integrating both clinicopathological and gene expression data in more
than 1500 samples: Proliferation captured by gene expression grade
index appears to be the strongest prognostic factor in breast cancer
Wirapati P, Loi S, Haibe-Kains B, Desmedt C, Tutt A., Ellis P., Buyse M, Delorenzi M, Piccart
Although, the development of high-throughput gene expression
technologies has allowed the identification of several molecular
signatures predicting clinical outcome, no attempt has been made yet to
perform a comprehensive analysis integrating both clinicopathological,
and gene expression data. Here, we aim to elucidate the relationship
between clinical parameters and tumor markers, with gene expression
patterns and their interaction with prognosis.
Methods: We analyzed gene
expression and clinical data from several published studies, including
more than 1500 BC patients. We developed several gene expression
indices associated with different biological stages of disease
characterized by the expression of hormone receptors, HER2
amplification, p53 mutation, angiogenesis, tumor invasion and
proliferation. Multivariable analyses were used to characterize the
dependency patterns between these indices and their impact on survival.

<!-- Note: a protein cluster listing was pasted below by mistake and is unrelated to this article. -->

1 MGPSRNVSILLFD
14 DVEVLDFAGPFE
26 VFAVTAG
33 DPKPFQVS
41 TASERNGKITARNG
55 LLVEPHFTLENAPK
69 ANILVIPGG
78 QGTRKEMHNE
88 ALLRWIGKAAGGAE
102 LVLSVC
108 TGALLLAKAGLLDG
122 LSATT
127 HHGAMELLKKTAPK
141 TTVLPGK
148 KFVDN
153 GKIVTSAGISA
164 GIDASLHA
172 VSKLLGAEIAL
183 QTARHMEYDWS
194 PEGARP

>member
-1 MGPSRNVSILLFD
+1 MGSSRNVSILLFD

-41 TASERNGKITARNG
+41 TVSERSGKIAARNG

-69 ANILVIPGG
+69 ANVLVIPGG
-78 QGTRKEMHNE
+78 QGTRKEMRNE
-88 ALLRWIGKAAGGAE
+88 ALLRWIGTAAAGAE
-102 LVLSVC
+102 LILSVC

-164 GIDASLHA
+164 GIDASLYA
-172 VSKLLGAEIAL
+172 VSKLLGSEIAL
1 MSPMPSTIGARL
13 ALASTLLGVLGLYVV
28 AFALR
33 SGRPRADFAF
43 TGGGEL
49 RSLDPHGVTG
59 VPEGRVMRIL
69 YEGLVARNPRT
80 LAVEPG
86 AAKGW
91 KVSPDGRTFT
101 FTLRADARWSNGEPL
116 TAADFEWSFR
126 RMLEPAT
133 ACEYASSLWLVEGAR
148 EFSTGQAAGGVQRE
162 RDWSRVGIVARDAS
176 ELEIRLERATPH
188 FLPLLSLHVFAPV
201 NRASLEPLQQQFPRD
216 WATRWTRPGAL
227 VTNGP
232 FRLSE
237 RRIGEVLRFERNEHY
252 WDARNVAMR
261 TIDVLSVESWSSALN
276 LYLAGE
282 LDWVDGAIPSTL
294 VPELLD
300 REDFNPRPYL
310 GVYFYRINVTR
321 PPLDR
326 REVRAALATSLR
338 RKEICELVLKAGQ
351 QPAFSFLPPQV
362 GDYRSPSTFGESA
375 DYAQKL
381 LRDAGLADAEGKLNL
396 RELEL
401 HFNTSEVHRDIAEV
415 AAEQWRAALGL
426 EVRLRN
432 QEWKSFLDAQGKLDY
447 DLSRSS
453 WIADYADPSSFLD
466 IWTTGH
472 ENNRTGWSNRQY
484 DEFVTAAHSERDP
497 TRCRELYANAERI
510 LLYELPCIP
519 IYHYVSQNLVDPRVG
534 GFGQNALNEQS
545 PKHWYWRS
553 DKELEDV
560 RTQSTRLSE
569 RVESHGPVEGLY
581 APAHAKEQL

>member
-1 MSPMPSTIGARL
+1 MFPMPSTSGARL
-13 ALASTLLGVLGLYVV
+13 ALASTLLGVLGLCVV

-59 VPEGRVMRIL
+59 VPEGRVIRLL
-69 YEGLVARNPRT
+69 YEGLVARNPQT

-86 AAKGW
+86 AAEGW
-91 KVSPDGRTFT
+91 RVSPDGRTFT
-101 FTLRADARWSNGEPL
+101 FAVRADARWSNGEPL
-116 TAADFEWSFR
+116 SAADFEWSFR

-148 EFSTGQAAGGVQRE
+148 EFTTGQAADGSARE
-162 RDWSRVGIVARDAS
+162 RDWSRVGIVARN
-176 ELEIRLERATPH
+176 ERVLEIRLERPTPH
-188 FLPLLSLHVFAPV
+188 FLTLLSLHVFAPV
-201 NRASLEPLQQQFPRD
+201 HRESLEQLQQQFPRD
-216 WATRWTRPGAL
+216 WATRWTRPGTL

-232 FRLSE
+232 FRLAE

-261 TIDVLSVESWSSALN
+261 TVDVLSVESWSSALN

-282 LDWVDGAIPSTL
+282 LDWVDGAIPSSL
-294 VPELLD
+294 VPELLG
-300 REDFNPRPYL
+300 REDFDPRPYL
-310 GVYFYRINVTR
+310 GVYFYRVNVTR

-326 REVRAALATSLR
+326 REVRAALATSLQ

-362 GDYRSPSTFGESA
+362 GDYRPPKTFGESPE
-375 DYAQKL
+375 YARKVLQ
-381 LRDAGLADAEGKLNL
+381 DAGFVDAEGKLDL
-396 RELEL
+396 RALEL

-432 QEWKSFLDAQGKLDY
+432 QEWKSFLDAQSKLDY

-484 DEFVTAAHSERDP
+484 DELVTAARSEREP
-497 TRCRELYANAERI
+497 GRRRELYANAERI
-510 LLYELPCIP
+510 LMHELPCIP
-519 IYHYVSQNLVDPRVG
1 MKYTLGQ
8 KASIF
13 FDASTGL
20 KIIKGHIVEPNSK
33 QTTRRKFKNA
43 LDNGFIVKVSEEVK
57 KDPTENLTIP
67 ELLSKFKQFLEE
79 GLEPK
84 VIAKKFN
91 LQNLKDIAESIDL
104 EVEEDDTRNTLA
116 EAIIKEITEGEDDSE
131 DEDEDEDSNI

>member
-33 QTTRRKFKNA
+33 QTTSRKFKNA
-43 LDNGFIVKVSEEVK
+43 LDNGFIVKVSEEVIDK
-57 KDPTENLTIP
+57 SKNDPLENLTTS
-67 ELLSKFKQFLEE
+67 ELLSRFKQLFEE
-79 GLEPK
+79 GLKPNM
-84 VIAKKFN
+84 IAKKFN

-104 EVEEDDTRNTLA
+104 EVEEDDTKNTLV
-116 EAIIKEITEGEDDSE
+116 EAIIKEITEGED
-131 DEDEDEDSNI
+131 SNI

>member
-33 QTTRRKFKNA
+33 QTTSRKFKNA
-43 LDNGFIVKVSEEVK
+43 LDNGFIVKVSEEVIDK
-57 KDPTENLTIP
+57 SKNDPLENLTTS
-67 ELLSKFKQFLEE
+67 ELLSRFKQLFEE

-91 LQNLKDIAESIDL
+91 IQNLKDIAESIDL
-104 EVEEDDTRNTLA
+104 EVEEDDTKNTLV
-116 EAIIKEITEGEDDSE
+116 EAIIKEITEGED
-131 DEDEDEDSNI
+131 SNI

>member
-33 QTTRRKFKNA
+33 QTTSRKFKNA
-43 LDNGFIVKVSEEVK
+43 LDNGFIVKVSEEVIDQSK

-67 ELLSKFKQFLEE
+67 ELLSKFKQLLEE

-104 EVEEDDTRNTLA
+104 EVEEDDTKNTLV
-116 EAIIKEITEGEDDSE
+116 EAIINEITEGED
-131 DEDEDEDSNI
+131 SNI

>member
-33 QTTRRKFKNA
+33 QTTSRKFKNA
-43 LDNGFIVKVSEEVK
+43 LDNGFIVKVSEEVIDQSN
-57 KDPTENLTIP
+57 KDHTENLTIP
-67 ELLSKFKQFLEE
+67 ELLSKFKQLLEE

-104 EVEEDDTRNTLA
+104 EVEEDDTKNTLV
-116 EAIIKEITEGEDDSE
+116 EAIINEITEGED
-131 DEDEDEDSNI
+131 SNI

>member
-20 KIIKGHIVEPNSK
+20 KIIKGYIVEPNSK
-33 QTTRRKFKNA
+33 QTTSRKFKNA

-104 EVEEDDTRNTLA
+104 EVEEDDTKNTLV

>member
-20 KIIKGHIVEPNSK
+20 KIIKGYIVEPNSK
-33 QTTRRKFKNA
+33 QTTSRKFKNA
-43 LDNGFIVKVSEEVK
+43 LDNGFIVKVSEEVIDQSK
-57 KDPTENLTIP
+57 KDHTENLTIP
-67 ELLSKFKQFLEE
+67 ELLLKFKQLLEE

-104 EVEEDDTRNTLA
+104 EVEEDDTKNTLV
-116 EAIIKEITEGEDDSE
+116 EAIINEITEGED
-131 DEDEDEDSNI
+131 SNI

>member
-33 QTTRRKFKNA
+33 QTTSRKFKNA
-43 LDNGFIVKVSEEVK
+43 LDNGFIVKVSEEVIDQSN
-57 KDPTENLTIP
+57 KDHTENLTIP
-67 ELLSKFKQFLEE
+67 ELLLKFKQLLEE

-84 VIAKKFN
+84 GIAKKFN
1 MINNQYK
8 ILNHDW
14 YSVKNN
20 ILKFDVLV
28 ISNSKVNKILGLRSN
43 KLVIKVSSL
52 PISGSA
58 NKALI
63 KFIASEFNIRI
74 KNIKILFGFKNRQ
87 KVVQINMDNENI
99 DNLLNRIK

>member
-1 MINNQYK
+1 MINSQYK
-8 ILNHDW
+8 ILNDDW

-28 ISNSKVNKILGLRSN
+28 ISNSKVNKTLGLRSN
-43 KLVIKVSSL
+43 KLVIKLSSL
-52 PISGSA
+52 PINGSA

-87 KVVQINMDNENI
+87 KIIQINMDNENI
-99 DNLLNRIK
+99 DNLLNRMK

Results: Estrogen receptor (ER)
and HER2 indices were the most prominent discriminators dichotomizing
tumor samples into two main subsets in agreement with the previously
proposed BC subtypes. Tumor proliferation, assessed by our previously
reported gene expression index (GGI), was the most strongly associated
with prognosis (HR 2.29, CI 1.88-2.78, p<0.0001). Almost all ER- and
HER2+ tumors were associated with high GGI scores. In contrast, ER+ and
HER2- tumors showed a whole range of GGI values. Within the high
proliferation subset, ER- and HER2+ indices did not have any prognostic
value. Similar results were found with relation to p53 mutation index.
Nodal status and tumor size, which essentially measure the duration of
disease, retained prognostic value in addition to proliferation.
captured by the GGI appears to be a key biological factor, downstream
of ER, HER2 and p53. Although understanding the upstream factors is
important for advancing biological knowledge and therapeutic
interventions, GGI seems to be the most important factor predicting
clinical outcome in BC and deserves consideration as stratification
factor in clinical trials.